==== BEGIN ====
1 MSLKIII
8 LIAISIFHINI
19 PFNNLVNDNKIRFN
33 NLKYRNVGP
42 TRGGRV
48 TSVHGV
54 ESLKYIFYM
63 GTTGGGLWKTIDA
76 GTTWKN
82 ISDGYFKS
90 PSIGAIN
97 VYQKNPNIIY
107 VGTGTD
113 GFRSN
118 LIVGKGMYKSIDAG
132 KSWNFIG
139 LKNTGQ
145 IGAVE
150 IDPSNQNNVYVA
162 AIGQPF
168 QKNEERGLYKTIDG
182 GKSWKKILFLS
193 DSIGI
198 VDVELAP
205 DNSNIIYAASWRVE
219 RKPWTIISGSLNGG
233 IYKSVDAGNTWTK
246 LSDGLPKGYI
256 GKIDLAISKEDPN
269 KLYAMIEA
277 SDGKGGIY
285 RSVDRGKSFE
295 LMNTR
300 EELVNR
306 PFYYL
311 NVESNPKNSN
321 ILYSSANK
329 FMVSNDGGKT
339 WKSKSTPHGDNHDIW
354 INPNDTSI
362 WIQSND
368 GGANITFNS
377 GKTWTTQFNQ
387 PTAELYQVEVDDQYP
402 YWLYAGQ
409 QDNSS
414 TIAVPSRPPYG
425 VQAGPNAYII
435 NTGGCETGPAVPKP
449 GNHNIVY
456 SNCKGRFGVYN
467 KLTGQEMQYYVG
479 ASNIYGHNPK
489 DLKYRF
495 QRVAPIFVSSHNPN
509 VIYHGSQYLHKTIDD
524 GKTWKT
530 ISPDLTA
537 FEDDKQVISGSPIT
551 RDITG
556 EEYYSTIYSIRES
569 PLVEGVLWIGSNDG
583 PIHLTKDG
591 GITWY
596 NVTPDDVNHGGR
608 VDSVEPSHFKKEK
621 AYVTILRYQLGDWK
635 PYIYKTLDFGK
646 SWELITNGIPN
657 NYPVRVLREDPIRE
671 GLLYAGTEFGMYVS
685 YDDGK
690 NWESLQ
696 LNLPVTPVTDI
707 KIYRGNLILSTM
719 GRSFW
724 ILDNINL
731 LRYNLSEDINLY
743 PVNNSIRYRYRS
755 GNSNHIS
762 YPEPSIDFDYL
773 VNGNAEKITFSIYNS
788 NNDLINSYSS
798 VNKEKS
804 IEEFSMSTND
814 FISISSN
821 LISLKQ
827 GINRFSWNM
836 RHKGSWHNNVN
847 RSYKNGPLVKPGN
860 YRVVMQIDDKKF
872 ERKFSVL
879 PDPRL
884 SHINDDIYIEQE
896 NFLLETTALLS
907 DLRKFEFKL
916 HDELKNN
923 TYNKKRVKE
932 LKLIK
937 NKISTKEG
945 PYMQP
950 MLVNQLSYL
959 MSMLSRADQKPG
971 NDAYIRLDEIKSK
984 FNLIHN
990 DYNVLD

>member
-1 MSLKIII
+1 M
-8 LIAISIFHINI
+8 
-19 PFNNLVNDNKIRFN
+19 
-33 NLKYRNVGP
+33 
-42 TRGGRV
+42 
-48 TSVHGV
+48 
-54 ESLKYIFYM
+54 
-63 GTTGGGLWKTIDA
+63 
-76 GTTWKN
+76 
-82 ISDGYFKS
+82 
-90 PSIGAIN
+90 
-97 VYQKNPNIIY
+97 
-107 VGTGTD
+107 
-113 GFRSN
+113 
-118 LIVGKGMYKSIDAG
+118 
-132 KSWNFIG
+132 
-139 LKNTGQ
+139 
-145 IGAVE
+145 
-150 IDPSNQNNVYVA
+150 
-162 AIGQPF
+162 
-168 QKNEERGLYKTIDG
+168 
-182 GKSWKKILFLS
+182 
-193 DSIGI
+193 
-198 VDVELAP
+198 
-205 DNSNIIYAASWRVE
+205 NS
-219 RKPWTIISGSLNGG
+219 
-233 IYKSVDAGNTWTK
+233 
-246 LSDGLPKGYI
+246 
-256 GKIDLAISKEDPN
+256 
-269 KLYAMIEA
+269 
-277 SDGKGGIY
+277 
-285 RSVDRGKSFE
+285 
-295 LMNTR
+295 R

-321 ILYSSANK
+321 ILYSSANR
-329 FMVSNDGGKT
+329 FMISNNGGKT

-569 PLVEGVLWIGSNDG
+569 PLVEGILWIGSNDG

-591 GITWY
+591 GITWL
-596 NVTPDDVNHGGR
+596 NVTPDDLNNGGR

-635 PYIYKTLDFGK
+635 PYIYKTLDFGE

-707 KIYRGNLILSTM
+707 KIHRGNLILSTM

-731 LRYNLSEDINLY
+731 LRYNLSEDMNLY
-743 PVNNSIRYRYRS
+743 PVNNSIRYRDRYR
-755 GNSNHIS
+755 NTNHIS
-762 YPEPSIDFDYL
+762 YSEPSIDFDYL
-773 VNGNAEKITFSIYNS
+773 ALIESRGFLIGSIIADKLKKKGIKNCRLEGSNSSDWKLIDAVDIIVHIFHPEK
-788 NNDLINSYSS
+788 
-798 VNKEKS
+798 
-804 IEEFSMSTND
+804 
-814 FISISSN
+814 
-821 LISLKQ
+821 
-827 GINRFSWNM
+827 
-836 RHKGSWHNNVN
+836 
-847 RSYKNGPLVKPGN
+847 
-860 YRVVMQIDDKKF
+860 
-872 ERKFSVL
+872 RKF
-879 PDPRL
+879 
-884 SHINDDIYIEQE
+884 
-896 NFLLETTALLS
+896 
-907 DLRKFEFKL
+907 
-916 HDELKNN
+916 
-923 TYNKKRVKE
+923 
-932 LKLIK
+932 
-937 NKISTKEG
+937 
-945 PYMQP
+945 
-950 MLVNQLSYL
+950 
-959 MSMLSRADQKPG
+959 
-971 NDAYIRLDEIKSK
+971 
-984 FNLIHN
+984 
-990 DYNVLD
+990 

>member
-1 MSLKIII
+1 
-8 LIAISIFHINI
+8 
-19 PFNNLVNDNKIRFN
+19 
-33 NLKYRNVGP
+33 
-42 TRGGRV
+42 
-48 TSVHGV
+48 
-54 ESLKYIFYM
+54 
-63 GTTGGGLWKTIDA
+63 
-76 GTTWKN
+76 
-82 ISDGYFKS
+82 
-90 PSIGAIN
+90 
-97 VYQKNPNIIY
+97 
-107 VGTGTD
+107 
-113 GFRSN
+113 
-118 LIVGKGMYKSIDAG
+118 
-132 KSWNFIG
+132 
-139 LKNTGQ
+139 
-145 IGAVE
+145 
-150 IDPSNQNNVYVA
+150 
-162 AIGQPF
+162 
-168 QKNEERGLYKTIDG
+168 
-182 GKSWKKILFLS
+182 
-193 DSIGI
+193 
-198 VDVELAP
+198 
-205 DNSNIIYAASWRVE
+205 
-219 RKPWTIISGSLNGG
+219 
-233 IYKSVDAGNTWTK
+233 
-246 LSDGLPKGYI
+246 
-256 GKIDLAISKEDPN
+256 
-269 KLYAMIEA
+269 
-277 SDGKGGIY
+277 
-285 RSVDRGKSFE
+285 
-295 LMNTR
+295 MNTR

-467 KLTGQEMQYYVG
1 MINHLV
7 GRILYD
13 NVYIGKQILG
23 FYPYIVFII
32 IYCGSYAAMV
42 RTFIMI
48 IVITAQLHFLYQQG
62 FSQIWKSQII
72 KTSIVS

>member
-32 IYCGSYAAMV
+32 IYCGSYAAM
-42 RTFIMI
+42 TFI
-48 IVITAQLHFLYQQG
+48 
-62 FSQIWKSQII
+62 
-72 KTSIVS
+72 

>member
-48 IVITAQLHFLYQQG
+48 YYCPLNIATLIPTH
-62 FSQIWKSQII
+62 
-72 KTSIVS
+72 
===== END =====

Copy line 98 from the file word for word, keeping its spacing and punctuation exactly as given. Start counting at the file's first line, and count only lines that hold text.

923 TYNKKRVKE